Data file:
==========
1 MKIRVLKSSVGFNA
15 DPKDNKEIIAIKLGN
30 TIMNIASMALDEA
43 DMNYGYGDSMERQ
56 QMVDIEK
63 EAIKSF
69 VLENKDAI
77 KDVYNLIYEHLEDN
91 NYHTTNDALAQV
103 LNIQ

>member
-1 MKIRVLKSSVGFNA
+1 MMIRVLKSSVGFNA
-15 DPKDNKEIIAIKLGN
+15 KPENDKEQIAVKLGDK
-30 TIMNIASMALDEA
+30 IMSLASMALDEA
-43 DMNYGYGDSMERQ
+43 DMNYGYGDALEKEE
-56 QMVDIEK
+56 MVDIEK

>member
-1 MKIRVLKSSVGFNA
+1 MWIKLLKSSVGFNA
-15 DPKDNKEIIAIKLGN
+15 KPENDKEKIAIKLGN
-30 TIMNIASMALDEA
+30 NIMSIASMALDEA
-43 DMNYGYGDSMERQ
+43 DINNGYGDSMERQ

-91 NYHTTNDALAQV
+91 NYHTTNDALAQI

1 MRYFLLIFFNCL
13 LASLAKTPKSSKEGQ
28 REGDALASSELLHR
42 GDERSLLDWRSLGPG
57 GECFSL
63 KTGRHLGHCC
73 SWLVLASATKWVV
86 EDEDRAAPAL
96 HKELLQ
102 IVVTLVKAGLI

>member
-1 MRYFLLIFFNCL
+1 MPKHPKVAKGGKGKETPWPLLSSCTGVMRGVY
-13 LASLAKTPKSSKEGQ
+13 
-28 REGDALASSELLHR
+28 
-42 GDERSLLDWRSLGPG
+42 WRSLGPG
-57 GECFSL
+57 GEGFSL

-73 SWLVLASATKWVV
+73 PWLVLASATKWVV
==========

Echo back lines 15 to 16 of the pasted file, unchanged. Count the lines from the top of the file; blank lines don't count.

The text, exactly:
+15 KPENDKEQIAVKLGDK
-30 TIMNIASMALDEA